Science Deadline: Ban on plastic bags, bowel
screening review and 'hothouse Earth' Single-use plastic
Single-use plastic bags banned
The Government has pledged to rid the country of single-use plastic shopping bags over the next year.
Prime Minister Jacinda Ardern and Associate Environment Minister Eugenie Sage made the announcement in Wellington on Friday morning.
"We're phasing-out single-use plastic bags so we can better look after our environment and safeguard New Zealand's clean, green reputation," Ardern said, according to the NZ Herald.
Ardern said plastic was the single biggest subject school children wrote to her about, and this year 65,000 Kiwis signed a petitioncalling for an outright ban on bags.
The Packaging Forum, an industry group with a focus on recycling said a ban would set a level playing field for the retail industry, but wants to see compostable and degradable plastics included in the proposal, Stuff reported.
"New Zealand does not yet have a standard for compostable packaging, nor does the current infrastructure take most of these products in the volumes presented, which means they will mostly end up in a landfill," Soft Plastics Recycling Scheme manager Lyn Mayes said.
Confusion around biodegradable and compostable plastics made recent headlines following a report from the Parliamentary Commissioner for the Environment, Simon Upton, who said the Government needed to step in and assume greater responsibility.
The Government has released a consultation document for people who want more information.
The SMC is gathering expert reaction to the announcement.
"Much of the Canterbury mudfish habitat is on private land and is severely impacted by agriculture," she said.
"[I]t’s sad but not surprising that the loss of aquatic and other wetland habitat has had a major impact on Canterbury mudfish and other wetland-dependent indigenous freshwater fish."
Conservation Minister Eugenie Sage on the plight
of the Canterbury mudfish, as highlighted by DOC's
review of the conservation status of freshwater fish.
Bowel screening under review
The review was commissioned by Health Minister Dr David Clark in February after it was found that some patients who should have been screened in the pilot phase weren’t – some of whom were later diagnosed with bowel cancer.
In announcing the outcome of the review on Wednesday, the minister apologised unreservedly to families of those affected by problems in the pilot.
Review chairman Professor Gregor Coster said this issue “highlights the impact of the lack of investment” in the IT system for the Waitemata pilot.
“It has been contended that the Ministry of Health decision-makers did not fully understand the clinical implications of these issues,” the NZ Herald reported.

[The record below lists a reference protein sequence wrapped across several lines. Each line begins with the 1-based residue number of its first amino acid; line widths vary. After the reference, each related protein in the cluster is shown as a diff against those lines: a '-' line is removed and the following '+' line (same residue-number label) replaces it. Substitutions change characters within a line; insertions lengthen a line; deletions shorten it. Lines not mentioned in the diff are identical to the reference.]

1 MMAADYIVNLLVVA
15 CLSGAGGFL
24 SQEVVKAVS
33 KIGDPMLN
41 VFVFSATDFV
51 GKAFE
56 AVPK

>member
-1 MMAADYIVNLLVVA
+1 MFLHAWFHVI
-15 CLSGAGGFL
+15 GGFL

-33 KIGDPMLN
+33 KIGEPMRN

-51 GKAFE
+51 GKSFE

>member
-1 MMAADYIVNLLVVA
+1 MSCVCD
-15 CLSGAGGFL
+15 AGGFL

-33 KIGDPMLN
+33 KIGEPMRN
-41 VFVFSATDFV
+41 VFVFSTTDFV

Recommendations included better project management and clinical oversight, improved IT systems, greater engagement with Māori and Pasifika groups, better relationships with DHBs and external organisations, and a workforce development plan.
The review said the colonoscopy workforce capacity remained a “significant risk and is constraining the current National Bowel Screening Programme (NBSP) roll-out”, Health Central reported.
The Ministry of Health has committed to implementing the recommendations, and will publish the actions it will take in early-2019, then report on progress a year later.
The SMC rounded up coverage of the report.
The possibility Earth could enter an irreversible ‘hothouse climate’ with rising sea levels of between 10 and 60 metres has been brought to light in a new paper from the journal PNAS.
In the paper, Trajectories of the Earth System in the Anthropocene, a team of international researchers warn that if Earth breaks a temperature threshold it will bring much higher global average temperatures than have occurred at any time in the Holocene.
TVNZ reported: “The impacts of a hothouse earth pathway on human societies would likely be massive, sometimes abrupt, and undoubtedly disruptive,” lead researcher, Australian National University professor Will Steffen, said.
Speaking to Breakfast, AUT Head of Environment Sciences Len Gillman said the temperature targets set in the Paris Agreement needed to be adjusted to see more action taken with greater urgency.
“We’re looking at 30-60 years at the point when we might be hitting the first of those tipping points – things like the loss of sea ice.”
But on independent climate news site, Grist, meteorologist Eric Holthaus wrote it was important to understand this concept is no foregone conclusion, but the “breathlessness” of many media headlines dangerously fostered hopelessness.
“Liverman and the other authors anticipated a defeatist response and published a multi-page document of possible solutions which, when combined with other research on the most important actions people can take, gives a blueprint for hope, not despair,” he wrote.
That said, the paper still paints a “very worrying picture,” which reinforced the need for immediate action, Victoria University climate scientist Professor James Renwick told the NZ Herald.
“It makes yet another great case for taking serious action now – we’ve got to start reducing emissions immediately, because this could be down the pipeline… and it would be terrifically bad news if it was.”
The SMC rounded up coverage of the report.